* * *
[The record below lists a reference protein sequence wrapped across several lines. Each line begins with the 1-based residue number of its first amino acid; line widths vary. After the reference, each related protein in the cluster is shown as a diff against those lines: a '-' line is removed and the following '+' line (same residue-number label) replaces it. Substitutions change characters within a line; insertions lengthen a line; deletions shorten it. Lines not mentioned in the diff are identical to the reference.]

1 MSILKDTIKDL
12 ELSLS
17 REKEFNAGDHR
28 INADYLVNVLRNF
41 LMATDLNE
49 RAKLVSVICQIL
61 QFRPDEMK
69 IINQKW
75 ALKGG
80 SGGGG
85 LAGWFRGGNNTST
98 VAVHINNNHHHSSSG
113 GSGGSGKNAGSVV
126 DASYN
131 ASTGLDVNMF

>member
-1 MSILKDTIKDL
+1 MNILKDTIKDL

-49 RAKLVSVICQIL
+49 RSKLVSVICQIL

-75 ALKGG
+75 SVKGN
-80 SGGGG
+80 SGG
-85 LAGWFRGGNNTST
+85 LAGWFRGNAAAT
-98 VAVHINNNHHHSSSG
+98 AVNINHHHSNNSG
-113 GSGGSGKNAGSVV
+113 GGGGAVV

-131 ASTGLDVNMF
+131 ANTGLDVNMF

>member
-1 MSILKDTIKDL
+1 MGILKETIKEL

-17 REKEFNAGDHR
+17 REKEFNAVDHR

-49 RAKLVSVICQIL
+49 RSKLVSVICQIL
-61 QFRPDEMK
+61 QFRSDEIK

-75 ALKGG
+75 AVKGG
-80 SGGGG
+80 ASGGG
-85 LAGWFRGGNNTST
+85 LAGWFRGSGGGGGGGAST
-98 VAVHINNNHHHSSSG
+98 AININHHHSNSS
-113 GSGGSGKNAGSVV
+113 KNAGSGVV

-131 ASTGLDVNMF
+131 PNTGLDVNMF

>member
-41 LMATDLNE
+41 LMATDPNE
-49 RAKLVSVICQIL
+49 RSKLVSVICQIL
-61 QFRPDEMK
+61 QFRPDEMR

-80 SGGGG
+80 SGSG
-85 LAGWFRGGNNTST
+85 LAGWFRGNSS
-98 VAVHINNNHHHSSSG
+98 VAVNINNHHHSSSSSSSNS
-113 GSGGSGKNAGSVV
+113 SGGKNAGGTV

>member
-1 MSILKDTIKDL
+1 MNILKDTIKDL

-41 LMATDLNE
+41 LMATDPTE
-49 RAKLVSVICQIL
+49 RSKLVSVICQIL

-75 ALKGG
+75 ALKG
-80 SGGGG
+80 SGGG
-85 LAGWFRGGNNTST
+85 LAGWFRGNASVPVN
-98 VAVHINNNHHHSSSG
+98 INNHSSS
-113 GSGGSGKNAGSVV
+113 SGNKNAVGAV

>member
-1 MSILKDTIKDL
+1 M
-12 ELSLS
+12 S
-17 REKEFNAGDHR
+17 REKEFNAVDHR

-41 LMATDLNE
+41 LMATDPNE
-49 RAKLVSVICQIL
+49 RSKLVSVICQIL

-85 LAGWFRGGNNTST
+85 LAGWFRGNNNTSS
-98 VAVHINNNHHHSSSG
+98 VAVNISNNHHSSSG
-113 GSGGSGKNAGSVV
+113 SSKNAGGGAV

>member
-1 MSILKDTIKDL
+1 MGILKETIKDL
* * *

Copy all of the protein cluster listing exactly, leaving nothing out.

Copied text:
[The record below lists a reference protein sequence wrapped across several lines. Each line begins with the 1-based residue number of its first amino acid; line widths vary. After the reference, each related protein in the cluster is shown as a diff against those lines: a '-' line is removed and the following '+' line (same residue-number label) replaces it. Substitutions change characters within a line; insertions lengthen a line; deletions shorten it. Lines not mentioned in the diff are identical to the reference.]

1 MSILKDTIKDL
12 ELSLS
17 REKEFNAGDHR
28 INADYLVNVLRNF
41 LMATDLNE
49 RAKLVSVICQIL
61 QFRPDEMK
69 IINQKW
75 ALKGG
80 SGGGG
85 LAGWFRGGNNTST
98 VAVHINNNHHHSSSG
113 GSGGSGKNAGSVV
126 DASYN
131 ASTGLDVNMF

>member
-1 MSILKDTIKDL
+1 MNILKDTIKDL

-49 RAKLVSVICQIL
+49 RSKLVSVICQIL

-75 ALKGG
+75 SVKGN
-80 SGGGG
+80 SGG
-85 LAGWFRGGNNTST
+85 LAGWFRGNAAAT
-98 VAVHINNNHHHSSSG
+98 AVNINHHHSNNSG
-113 GSGGSGKNAGSVV
+113 GGGGAVV

-131 ASTGLDVNMF
+131 ANTGLDVNMF

>member
-1 MSILKDTIKDL
+1 MGILKETIKEL

-17 REKEFNAGDHR
+17 REKEFNAVDHR

-49 RAKLVSVICQIL
+49 RSKLVSVICQIL
-61 QFRPDEMK
+61 QFRSDEIK

-75 ALKGG
+75 AVKGG
-80 SGGGG
+80 ASGGG
-85 LAGWFRGGNNTST
+85 LAGWFRGSGGGGGGGAST
-98 VAVHINNNHHHSSSG
+98 AININHHHSNSS
-113 GSGGSGKNAGSVV
+113 KNAGSGVV

-131 ASTGLDVNMF
+131 PNTGLDVNMF

>member
-41 LMATDLNE
+41 LMATDPNE
-49 RAKLVSVICQIL
+49 RSKLVSVICQIL
-61 QFRPDEMK
+61 QFRPDEMR

-80 SGGGG
+80 SGSG
-85 LAGWFRGGNNTST
+85 LAGWFRGNSS
-98 VAVHINNNHHHSSSG
+98 VAVNINNHHHSSSSSSSNS
-113 GSGGSGKNAGSVV
+113 SGGKNAGGTV

>member
-1 MSILKDTIKDL
+1 MNILKDTIKDL

-41 LMATDLNE
+41 LMATDPTE
-49 RAKLVSVICQIL
+49 RSKLVSVICQIL

-75 ALKGG
+75 ALKG
-80 SGGGG
+80 SGGG
-85 LAGWFRGGNNTST
+85 LAGWFRGNASVPVN
-98 VAVHINNNHHHSSSG
+98 INNHSSS
-113 GSGGSGKNAGSVV
+113 SGNKNAVGAV

>member
-1 MSILKDTIKDL
+1 M
-12 ELSLS
+12 S
-17 REKEFNAGDHR
+17 REKEFNAVDHR

-41 LMATDLNE
+41 LMATDPNE
-49 RAKLVSVICQIL
+49 RSKLVSVICQIL

-85 LAGWFRGGNNTST
+85 LAGWFRGNNNTSS
-98 VAVHINNNHHHSSSG
+98 VAVNISNNHHSSSG
-113 GSGGSGKNAGSVV
+113 SSKNAGGGAV

>member
-1 MSILKDTIKDL
+1 MGILKETIKDL